People who are lucky enough to actually own Apple stock may have paid attention to the fact that Apple released their Second Quarter Results today. In fact, even those not directly benefiting may have gotten word that they now effectively own the US Federal Reserve. You see, the US government no longer had enough currency to print the giant piles of cash-on-hand Apple has at their disposal. So, Apple simply called in their chips and, starting today, will be printing their own. Thus replacing the faces and common names we formerly called our currency.
In order to help with this transition, I have created this handy guide. Please feel free to share this. You may also copy and paste it into the iPhone Notes.app but, if you do, please use something other than Marker Felt. Here we go:
$100 bill – Is now to be commonly referred to as a Steve
$50 bill – To be commonly referred to as a Cook
$20 bill – To be commonly referred to as a Schiller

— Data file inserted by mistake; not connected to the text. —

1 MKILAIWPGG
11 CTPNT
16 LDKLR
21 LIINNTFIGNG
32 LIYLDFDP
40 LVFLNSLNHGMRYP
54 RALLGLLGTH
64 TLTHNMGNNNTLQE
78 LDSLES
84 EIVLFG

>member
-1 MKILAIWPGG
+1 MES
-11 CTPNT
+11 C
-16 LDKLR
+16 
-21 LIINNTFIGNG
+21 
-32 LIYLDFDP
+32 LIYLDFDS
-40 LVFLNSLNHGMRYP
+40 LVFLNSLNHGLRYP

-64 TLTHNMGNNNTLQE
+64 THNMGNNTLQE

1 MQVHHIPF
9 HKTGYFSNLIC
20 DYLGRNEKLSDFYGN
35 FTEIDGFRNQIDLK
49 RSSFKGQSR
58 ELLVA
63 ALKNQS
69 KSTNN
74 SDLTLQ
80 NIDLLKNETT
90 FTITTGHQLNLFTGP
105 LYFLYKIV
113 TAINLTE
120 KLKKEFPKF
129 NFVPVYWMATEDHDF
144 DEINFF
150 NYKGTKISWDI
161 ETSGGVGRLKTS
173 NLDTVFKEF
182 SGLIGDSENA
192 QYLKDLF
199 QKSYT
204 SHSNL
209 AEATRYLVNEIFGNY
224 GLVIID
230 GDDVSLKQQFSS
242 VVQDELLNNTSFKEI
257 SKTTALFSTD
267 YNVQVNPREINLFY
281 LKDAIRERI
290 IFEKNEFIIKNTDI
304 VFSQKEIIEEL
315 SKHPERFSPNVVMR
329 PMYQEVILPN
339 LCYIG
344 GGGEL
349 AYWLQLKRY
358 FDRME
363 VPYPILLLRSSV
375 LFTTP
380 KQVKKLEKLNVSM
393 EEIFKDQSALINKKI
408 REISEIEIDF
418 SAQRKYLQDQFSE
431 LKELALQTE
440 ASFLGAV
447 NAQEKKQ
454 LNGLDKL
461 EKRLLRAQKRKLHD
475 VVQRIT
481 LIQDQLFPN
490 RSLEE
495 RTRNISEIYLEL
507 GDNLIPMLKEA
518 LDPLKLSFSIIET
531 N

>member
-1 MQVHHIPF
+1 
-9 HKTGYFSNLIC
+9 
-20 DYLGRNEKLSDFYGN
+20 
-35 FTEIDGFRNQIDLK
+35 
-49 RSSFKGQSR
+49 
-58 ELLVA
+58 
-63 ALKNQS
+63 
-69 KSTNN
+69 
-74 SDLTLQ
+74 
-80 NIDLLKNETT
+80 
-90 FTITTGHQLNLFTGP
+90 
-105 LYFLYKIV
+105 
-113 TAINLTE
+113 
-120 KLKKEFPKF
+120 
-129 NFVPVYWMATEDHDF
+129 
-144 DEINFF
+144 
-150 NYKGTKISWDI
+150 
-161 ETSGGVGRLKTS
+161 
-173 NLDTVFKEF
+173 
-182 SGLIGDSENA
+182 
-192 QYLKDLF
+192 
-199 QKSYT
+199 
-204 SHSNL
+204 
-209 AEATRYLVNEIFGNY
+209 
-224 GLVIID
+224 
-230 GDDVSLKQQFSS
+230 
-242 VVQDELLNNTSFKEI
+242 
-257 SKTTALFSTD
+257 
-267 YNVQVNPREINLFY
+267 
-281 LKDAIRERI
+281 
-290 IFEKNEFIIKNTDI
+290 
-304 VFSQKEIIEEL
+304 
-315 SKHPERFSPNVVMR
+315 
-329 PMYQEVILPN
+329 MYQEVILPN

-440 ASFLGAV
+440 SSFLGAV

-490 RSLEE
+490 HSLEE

$3 coin – To be commonly referred to as a Woz
$1 bill – Now cancelled due to lack of usage and replaced by…
$.99 – To be commonly referred to as a Sucker and used only at the end of the round numbers above to drive purchasing. Don’t expect change.
(Note to our international readers, none of this is really true. The post is done in humor though, if you read the results, not far from the truth.)
Start with your favorite bloggers and podcasters. Write personal, thoughtful, and specific emails to each of them. Give them a promo code (or two — one for themselves and one for them to give to a friend). Tell them why they might like your app and give a few quick points about why. Don’t give an entire feature list, simply mention some previous articles of theirs and touch on why you think your app would be interesting to them in light of what you know they have already written about.